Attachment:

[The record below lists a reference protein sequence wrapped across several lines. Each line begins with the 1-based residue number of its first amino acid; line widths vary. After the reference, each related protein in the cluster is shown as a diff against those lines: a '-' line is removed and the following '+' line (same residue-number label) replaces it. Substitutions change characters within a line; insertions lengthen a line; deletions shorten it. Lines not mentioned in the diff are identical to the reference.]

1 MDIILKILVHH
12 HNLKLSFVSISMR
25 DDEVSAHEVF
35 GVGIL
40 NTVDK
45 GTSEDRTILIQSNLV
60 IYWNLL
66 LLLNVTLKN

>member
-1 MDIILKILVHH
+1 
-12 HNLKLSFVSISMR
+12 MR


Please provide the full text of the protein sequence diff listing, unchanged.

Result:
[The record below lists a reference protein sequence wrapped across several lines. Each line begins with the 1-based residue number of its first amino acid; line widths vary. After the reference, each related protein in the cluster is shown as a diff against those lines: a '-' line is removed and the following '+' line (same residue-number label) replaces it. Substitutions change characters within a line; insertions lengthen a line; deletions shorten it. Lines not mentioned in the diff are identical to the reference.]

1 MDIILKILVHH
12 HNLKLSFVSISMR
25 DDEVSAHEVF
35 GVGIL
40 NTVDK
45 GTSEDRTILIQSNLV
60 IYWNLL
66 LLLNVTLKN

>member
-1 MDIILKILVHH
+1 
-12 HNLKLSFVSISMR
+12 MR